Last updated on May 18, 2020 by Mark Fric

ForceIndex Signal blocks

Our new ForceIndex indicator is implemented, but as mentioned earlier, it is available only Random Indicators Signals section. This means that it will be randomly combined with all the comparisons and random numerical values.

In StrategyQuant X you should prefer using signals – those are predefined conditions using an indicator, for example:

Indicator is rising
Indicator is falling

Indicator crosses above level
Indicator crosses below level

Using predefined signals like this has many advantages, one of them is that it decreases levels of freedom and allows you to specify conditions that make some real sense in trading. SQ will then use these predefined conditions instead of trying to generate the whole condition randomly.

Below we will show how you can create your own signals that use some already implemented indicator – in our case ForceIndex. For this example we’ll implement two simple signals:

ForceIndex is higher than zero – should suggest uptrend
ForceIndex is lower than zero – should suggest downtrend


Step 1 – Creating new signal in Code Editor

Like indicator, signal is a snippet that must be programmed in SQ. Open CodeEditor, click on Create new and create a new snippet with name ForceIndexAboveZero. Choose Signal as snippet type, and ForceIndex as indicator the signal is based on.

This will create a new snippet and places it into SQ -> Blocks -> Indicators -> FoceIndex folder.

When we’ll review the code you can notice the code is much simpler than the code for the indicator itself. It also has parameters, which should match parameters of indicator, and then only one method OnBlockEvaluate() which should return true or false depending on if the signal is valid or false.

Please note that the standard signals template might not match your indicator, as it is in this case. If you’d try to compile it you’ll receive compilation errors, because the call of the indicator Strategy.Indicators.ForceIndex(Input, Period) in OnBlockEvaluate() method doesn’t use all the required parameters.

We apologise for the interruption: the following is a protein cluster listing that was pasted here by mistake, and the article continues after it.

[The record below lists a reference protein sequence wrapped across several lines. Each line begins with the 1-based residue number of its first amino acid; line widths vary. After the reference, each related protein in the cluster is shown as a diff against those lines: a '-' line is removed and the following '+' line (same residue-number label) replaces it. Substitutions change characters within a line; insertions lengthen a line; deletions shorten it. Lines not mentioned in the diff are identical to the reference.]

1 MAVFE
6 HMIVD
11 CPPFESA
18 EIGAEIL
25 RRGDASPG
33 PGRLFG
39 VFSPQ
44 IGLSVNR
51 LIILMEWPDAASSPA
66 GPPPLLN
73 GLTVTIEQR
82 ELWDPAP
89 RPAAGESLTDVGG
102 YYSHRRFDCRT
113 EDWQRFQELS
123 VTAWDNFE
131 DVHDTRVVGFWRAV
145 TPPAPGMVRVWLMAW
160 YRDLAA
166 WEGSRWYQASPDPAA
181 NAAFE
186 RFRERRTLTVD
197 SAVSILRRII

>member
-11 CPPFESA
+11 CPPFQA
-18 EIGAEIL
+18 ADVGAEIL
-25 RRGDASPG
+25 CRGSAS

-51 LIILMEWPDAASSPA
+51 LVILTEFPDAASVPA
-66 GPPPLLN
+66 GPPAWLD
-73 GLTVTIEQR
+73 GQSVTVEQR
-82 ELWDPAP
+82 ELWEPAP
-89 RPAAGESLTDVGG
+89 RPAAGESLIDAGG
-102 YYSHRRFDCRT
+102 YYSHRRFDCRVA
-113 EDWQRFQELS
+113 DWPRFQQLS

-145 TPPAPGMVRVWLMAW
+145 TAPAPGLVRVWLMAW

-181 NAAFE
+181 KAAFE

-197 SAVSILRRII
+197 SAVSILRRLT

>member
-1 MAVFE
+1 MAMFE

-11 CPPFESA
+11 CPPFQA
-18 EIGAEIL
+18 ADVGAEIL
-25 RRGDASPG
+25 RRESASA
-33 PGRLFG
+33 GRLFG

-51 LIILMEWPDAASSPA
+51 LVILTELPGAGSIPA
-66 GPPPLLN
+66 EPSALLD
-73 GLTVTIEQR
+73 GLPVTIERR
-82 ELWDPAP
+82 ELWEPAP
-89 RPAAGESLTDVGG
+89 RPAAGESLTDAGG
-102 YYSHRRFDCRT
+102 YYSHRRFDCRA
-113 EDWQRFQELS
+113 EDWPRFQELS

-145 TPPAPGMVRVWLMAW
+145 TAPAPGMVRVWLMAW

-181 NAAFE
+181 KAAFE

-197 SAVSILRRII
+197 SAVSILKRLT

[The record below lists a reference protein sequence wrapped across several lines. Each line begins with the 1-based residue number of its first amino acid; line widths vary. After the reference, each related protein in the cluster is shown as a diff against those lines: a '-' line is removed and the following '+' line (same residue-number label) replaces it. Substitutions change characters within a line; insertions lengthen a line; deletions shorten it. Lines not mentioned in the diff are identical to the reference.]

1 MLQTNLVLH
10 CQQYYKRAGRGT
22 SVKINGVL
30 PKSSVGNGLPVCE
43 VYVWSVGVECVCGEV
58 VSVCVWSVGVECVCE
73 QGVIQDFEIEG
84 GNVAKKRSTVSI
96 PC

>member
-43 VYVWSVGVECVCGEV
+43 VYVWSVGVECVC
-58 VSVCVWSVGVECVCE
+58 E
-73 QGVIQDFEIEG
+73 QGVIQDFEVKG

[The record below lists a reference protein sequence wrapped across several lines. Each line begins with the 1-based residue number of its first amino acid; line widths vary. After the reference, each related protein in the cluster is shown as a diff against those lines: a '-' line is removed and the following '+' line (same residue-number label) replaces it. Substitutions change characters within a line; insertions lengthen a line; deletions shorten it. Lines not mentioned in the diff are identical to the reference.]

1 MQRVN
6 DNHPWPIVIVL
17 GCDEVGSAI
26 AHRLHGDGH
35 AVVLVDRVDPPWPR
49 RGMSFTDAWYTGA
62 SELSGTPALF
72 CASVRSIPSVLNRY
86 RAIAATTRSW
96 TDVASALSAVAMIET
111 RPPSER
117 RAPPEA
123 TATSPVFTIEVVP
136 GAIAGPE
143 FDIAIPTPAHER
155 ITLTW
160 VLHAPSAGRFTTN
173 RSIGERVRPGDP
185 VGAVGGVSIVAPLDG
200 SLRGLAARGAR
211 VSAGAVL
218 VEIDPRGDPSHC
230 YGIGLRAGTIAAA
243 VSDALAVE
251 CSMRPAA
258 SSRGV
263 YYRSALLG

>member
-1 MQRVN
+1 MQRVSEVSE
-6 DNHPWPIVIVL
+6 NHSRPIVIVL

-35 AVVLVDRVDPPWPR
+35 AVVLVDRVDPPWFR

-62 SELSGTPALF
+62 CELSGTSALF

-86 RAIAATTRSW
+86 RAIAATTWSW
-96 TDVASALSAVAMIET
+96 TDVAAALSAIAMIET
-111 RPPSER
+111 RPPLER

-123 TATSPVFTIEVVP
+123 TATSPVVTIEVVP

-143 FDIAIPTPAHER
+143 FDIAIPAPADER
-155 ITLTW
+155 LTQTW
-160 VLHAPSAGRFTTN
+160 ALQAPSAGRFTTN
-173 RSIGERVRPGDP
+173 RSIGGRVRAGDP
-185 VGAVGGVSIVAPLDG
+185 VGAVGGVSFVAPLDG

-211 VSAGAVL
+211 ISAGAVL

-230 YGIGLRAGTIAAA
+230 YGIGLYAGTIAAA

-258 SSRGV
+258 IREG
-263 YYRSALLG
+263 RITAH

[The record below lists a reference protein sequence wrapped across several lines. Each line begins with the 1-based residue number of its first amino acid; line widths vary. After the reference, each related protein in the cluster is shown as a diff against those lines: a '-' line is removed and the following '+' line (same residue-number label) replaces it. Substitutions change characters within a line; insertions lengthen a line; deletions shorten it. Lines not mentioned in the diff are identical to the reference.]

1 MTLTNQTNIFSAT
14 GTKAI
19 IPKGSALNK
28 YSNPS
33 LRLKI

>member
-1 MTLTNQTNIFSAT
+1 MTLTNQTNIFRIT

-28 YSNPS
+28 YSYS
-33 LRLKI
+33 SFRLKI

In the next steps we’ll modify the defaukt template so that it works with ForceIndex



Implement correct ForceIndex parameters

If you’ll look at the ForceIndex indicator you’ll notice it has parameters: Chart, Period, MAMethod, AppliedPrice.

We must copy the same parameters also to our new signal:

public class ForceIndexAboveZero extends ConditionBlock {

    public ChartData Chart;

    @Parameter(defaultValue="10", isPeriod = true, minValue=2, maxValue=1000, step=1)
    public int Period;

    @Parameter(name="Method", defaultValue="0")
    @Editor(type=Editors.Selection, values="Simple=0,Exponential=1,Smoothed=2,Linear weighted=3")
    public int MAMethod;

    @Editor(type=Editors.Selection, values="Close=0,Open=1,High=2,Low=3,Median=4,Typical=5,Weighted=6")
    public int AppliedPrice;


or alternatively you might want to omit some of the parameters, and use its fixed value instead. Creating a parameter means that it will be editable in Wizard and SQ will be able to generate random values for this parameter.

There is one more parameter that we should add:

    public int Shift;

In contrast with indicator snippet, Shift parameter in signals is not used by default and has to be explicitly added.


Implement OnBlockEvaluate method

Below is an implementation of OnBlockEvaluate() method for our signal. As you can see, it is quite simple – you only have to get the indicator by calling Strategy.Indicator.ForceIndex(…) with proper parameters, and then just get its value at specified Shift and compare it with zero.

    public boolean OnBlockEvaluate() throws TradingException {

        ForceIndex indicator = Strategy.Indicators.ForceIndex(Chart, Period, MAMethod, AppliedPrice);
        double value = indicator.Value.getRounded(Shift);

        return (value > 0);

This is all, our new signal is now finished, we can click on Compile and it should be successfully compiled.


Implement ForceIndexBelowZero

In the same way we should implement also ForceIndexBelowZero. The only difference from previous signal is that the comparison in OnBlockEvaluate() method will be opposite:

return (value < 0);

Now compile also the second signal and then restart SQ. When you’ll look at building blocks you should see a new section for ForceIndex in signals, with our two new signals:




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